Houseplants are fabulous in our eyes.
They are so many types, coming in all shapes and sizes and they've arrived from all over the world. The commonality that we feel binds them all is how they make us feel when in our space. Here at The Plant People,
 we believe in the biophilia hypothesis. The biophilia hypothesis suggests that humans possess an innate tendency to seek connections with nature and other forms of life. 
Plants really do create a calm and peaceful environment that helps reduce stress and anxiety; they move us closer to nature and our natural environment. 
So many of the houseplants we offer are air purifiers; so not only wonderful looking room 'decor', but living 'cleaners' that cleanse the air and reduce pollution and toxins, improving our immediate air quality and oxygen levels.

So we know they look after us; here are a few basic rules to follow that will ensure you have the best chance of success keeping your plant healthy and well in your home, so they can keep on doing what they do best.


  • Most houseplants require bright filtered light. Light levels decrease rapidly as plants are placed further back from the window. It is important to avoid sun through glass as this can scorch the leaves of tropical plants. As light levels fall in the winter some plants may benefit from being moved to a lighter position such as nearer a window as long as the minimum required temperatures can be maintained and there are no draughts.

  • In 'light' of the above, know your home or work space well: light travels around your building, so for most space this means the light levels will fluctuate. This is fine as long as you understand your plant's needs, so always check the specific plant's profile to get the low down. Positioning your plant south facing or north facing could make a huge difference. 


  • Most houseplants will thrive in even temperature, between 60-72 Fahrenheit. if your plant becomes too cold or too hot it will show signs of distress such as dropped leaves or wilting. Most modern homes will stay between these temperatures but if you go away remember to move your plants to a warm spot in winter or away from direct sunlight in summer. 


  • As a general golden rule, think little and often during the growing season (Spring / Summer), with less watering in the Winter months when most plants become dormant or stop growing. Check your selected plant's profile for specifics, but typically you should always check the soil (stick a finger in!) before watering to see if a) it is dry enough to action a watering, b) that it hasn't become soggy. Overwatering is the number one killer of houseplants; if you overwater and your plant is dying, repot immediately.   


  • The vast majority of houseplants available to you grow naturally in the warm and humid tropics. Most modern homes are centrally heated, which will  considerably dry out a room's air in Winter; in the warmer months, the air similarly dries out, so almost all plants will benefit from regular misting or being placed on a tray of pebbles with a small amount of water that will naturally evaporate into the air. Plants also can also benefit from being placed and grown together to create a natural micro climate. Misting also usually has the added benefit of cleaning and glossing a plant's leaves.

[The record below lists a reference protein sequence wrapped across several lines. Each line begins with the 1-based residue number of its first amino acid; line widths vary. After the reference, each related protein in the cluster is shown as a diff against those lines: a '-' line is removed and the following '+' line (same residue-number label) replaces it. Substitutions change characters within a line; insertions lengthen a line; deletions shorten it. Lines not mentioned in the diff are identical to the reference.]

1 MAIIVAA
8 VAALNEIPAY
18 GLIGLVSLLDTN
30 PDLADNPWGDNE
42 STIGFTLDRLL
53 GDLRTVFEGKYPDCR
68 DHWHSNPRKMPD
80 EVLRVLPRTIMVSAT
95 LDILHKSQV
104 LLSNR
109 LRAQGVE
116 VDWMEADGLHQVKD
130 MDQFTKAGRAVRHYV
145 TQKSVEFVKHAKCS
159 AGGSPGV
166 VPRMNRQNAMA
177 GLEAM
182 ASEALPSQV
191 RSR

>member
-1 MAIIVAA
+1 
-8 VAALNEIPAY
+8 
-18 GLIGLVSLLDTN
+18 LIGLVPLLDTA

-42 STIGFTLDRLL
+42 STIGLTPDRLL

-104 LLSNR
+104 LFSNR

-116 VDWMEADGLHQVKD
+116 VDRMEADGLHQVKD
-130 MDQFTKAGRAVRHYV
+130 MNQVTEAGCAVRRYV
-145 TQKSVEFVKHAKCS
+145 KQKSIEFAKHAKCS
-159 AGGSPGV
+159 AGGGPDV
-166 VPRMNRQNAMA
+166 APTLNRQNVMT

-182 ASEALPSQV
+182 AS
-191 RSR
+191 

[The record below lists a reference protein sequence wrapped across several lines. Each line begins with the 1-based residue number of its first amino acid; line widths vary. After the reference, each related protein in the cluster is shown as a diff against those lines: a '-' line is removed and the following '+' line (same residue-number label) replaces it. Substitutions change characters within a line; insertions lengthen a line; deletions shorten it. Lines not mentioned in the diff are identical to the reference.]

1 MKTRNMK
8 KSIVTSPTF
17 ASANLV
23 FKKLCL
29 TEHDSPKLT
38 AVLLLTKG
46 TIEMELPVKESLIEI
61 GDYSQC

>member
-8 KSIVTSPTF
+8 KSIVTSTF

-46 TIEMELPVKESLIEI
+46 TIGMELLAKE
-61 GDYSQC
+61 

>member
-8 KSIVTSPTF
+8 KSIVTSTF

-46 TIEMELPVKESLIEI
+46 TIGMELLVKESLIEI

• Feeding your plants through the growing season can have a real impact. Using a good quality feed can boost your plant's immune system and help it grow quicker and stronger. Again, check your chosen plant's profile for specifics.


  • Most plants will be very happy for 1 to 2 years in the pot they arrive in, but when signs are there that they need an upsizing, choose a clean pot, one or two sizes larger than the original pot. Make sure that existing compost is moist before repotting into a similar medium. Never repot unless the plant actually needs it. The best time is Spring. A multipurpose compost, houseplant compost or loam-based compost will be suitable for most indoor plants. Make sure there is a drainage option for the plant; most nursery pots will have drainage holes, but your planter may not; so factor this into 'how' not just 'when' you water.


  • All houseplants take time to recover being moved from grower to seller to their new home; some settle faster than others, but its normal for some plants to look a little sad for a few weeks; worry not, unless they've arrived with an underlying issue, they will recover when they have adapted to their new home. Sometimes plants need a bit more care; be confident changing your routine or moving a plant to see if it will grow better in a new spot.
  • Older leaves on healthy houseplants will naturally turn brown and die back over time as the plant matures, which is no cause for concern. But if most of the foliage on the houseplant changes colour in part or whole there may be a cultural problem, often rectified by paying more attention to watering, feeding or moving the plant to a more suitable position indoors. Plants that are unsuited to the conditions are unlikely to survive let alone thrive in the long term.
  • The Royal Horticultural Society Website has a highly recommended page on specific ailments to look out for, like browning or yellowing leaves etc. Check it out here


  • Rule number one: take your time and do your research before purchasing your houseplant. Like pets, they're not just for Christmas! Don’t judge a plant based just on look, price and height. Get to understand if it will be compatible with your lifestyle. 
  • One good rule of thumb in purchasing plants – the ones that often do well indoors are slow growers. Slow growers usually cost more and may not be as tall but are better over the long haul.